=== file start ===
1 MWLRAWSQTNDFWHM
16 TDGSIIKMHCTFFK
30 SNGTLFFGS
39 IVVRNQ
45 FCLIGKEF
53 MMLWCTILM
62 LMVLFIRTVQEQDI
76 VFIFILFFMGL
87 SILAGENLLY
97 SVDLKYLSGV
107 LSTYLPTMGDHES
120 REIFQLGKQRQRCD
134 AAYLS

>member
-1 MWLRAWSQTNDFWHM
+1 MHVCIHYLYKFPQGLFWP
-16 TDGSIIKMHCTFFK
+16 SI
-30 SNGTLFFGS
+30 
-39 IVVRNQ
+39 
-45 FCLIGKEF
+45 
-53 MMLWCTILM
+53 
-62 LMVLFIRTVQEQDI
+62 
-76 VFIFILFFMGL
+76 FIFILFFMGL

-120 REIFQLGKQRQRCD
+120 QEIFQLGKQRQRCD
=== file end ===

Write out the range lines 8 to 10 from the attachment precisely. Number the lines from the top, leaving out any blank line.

76 VFIFILFFMGL
87 SILAGENLLY
97 SVDLKYLSGV